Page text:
So says Bruce Springsteen during his keynote address for SXSW last week, “Listen up youngsters, this is how successful theft is accomplished”, as Bruce segues from the Animals song “We Gotta Get Out Of This Place” into “Badlands”. “It’s the same fuckin’ riff, man!” Go to the 23:24 mark to hear it.
And so Bruce exposes what has long been known. Borrowing or sampling isn’t just a hip hop thing. It’s been used throughout rock’s history. Here are a few of the more infamous occurances.
The Chiffon’s “He’s So Fine” (1962) vs. George Harrison’s “My Sweet Lord” (1970). The publishers for “He’s So Fine” filed a suit lasting over ten years. In September 1976, a US district court decision found that Harrison had “subconsciously” copied the earlier tune.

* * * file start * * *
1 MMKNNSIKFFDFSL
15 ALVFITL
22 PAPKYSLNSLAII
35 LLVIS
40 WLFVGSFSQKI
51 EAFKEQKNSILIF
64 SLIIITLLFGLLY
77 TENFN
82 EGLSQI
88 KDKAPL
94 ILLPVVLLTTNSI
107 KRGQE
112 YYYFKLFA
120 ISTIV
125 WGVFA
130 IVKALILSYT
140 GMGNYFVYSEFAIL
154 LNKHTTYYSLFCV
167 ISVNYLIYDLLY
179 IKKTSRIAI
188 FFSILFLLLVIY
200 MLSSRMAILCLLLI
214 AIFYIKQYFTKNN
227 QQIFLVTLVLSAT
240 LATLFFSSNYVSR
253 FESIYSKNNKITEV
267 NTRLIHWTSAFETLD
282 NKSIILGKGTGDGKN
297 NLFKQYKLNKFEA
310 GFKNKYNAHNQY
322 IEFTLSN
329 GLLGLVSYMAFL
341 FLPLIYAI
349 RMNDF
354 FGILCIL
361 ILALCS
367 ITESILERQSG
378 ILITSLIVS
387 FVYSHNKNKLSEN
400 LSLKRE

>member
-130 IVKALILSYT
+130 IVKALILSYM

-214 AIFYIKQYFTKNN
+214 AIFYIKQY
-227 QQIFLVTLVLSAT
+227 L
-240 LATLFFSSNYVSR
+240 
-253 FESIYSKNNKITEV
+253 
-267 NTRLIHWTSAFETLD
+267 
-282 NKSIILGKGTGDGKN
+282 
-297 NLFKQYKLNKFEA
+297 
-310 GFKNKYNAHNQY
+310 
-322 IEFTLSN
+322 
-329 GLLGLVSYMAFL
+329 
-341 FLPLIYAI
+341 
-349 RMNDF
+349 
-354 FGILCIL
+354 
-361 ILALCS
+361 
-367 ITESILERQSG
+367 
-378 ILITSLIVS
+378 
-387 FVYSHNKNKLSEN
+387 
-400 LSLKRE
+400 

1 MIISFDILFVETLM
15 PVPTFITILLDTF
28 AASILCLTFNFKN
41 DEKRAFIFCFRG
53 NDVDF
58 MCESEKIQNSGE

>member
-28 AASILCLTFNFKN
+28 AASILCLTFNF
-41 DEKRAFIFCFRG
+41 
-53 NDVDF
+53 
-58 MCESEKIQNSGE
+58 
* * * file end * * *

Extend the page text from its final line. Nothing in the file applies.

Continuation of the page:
Huey Lewis “I Want A New Drug” (1983) vs. Ray Parker Jr. “Ghostbusters” (1984). Lewis sued and settled out of court in 1995.
Led Zeppelin had been know to “borrow” heavily from other artists. Here’s a good compilation of their work. Many lawsuits followed when these Led Zeppelin tunes were released and have been settled out of court and/or been given proper songwriting credit and more importantly, royalties for all sales.
The Axis of Awesome spectacularly recreates how every pop song is just the same four chords. Listen up youngsters! This is how it’s done.